Dental Health

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    Building better habits
    Alcohol, tobacco and oral health: What you should know

    It’s not just your liver and lungs that are compromised by alcohol and tobacco. Your mouth can also suffer.
    Here are simple ways to improve your oral and overall health.

    Cheers to a healthier mouthwoman drinking smoothie
    When you drink alcohol, you make less saliva, which means cavity-causing plaque can stay on your teeth for longer.*
    People with alcohol use disorder are more likely to:*

    • Have higher plaque levels
    • Experience permanent tooth loss – three times more likely
    • Suffer from oral cancer – alcohol misuse is the second-leading cause

    Here’s how you can limit alcohol’s impact on your oral health*

    • Consider lighter-colored drinks to limit your exposure to chromogens, which stain your teeth.
    • Avoid chewing ice or adding citrus.
    • Get a dental check-up twice per year. That way, your dentist can clean your teeth and catch any issues when they’re still small. Be honest about your alcohol consumption.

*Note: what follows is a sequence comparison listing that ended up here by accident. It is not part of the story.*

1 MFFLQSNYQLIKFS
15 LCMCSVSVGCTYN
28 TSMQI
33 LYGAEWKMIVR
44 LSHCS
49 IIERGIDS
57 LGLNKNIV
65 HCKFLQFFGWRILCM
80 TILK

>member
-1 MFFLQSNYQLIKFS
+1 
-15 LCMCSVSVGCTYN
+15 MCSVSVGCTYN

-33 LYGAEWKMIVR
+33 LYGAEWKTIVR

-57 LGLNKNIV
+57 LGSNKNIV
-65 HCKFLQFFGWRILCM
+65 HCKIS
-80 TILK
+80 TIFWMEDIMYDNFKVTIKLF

• Drink water. It helps keep you hydrated and stop plaque from building up on your teeth. Plus, most tap water contains fluoride.

    You can be tobacco-free
    Smoking can cause:**

    • Gum disease, which can lead to tooth loss
    • Oral cancer
    • Bad breath
    • Tooth discoloration
    • Leukoplakia (white patches inside the mouth)
    • Loss of bone in the jaw

    Tobacco in any form is damaging to your oral health** Vaping, chewing tobacco, cigars and pipes all pose similar problems. Quit today at smokefree.gov.

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